A new contraceptive for men on the horizon Just a couple of zaps of ultrasound kills sperm, say scientists
High frequency sound waves found to cut sperm rates in ratsFurther studies are required to determine how long the contraceptive effect lasts and if it is safe to use multiple times
It sounds like one of the more extreme examples of birth control – but blasting a man's most vulnerable area with ultrasound could be the ideal form of male contraception, say scientists.
Experiments showed that high frequency sound waves effectively cut sperm counts in rats.
The equivalent outcome would result in reversible infertility in men.
Sperm approaching egg: Scientists say research is needed to see if ultrasound can be used multiple times to cause reversible infertility
Study leader Dr James Tsuruta, from the University of North Carolina, said: 'Unlike humans, rats remain fertile even with extremely low sperm counts.
'However, our non-invasive ultrasound treatment reduced sperm reserves in rats far below levels normally seen in fertile men.
'Further studies are required to determine how long the contraceptive effect lasts and if it is safe to use multiple times.'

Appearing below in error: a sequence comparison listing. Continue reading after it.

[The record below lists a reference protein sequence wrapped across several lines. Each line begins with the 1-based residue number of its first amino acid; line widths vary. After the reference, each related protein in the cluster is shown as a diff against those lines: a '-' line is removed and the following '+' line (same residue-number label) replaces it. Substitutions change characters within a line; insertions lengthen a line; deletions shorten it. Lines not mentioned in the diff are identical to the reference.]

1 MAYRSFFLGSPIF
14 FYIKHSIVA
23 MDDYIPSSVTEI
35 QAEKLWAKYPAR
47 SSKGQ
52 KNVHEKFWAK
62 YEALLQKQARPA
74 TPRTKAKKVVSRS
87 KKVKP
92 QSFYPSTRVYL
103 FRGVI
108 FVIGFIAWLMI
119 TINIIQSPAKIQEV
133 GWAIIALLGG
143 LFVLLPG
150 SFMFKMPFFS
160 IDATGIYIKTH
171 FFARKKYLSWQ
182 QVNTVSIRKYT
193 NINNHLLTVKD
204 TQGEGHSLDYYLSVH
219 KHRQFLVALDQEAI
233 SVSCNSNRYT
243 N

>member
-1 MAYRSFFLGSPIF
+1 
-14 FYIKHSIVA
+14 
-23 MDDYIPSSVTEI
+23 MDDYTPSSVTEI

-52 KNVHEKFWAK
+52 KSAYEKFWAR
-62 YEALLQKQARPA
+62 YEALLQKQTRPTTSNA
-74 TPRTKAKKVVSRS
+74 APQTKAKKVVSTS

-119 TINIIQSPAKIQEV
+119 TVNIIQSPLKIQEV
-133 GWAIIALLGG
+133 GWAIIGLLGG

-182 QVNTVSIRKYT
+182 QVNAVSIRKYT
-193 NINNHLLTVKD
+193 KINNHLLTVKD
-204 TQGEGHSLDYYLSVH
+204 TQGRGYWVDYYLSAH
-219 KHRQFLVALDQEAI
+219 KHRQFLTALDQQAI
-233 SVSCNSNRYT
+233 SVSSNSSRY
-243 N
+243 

The perfect male contraceptive would be cheap, reliable, reversible, long-acting and have few side effects.
The ultrasonic 'sperm zapping' treatment potentially appears to tick those boxes, although it remains to be proven with more research.
Dr Tsuruta's team found that rotating a three megahertz high frequency ultrasound beam around rats' testes wiped out the germ cells that produce sperm.
Best results were seen from two sessions lasting 15 minutes with the testes warmed to 37C.
A first attempt to use ultrasound as a male contraceptive was reported 40 years ago. Several prostate cancer patients who were due to have their testicles removed underwent the treatment, which resulted in a 'dramatic loss of germ cells'.
'These men reported that the procedure was pain-free, only creating a gentle feeling of warmth,' said the authors of the new study writing in the journal Reproductive Biology and Endocrinology.
However, the idea was not pursued and the equipment used is now outdated and unavailable.
The new research was intended as a starting point to see if modern ultrasound devices used for physical therapy can be used as a male contraceptive.
For the experiment, the rats were anaesthetised and their testes held in place with a ligature.
The scientists wrote: 'The non-invasive nature of ultrasound and its efficacy in reducing sperm count make therapeutic ultrasound a promising candidate for a male contraceptive.
'Our results clearly show that therapeutic ultrasound treatment depleted developing germ cells from the testis and subsequently decreased the size of sperm reserves.'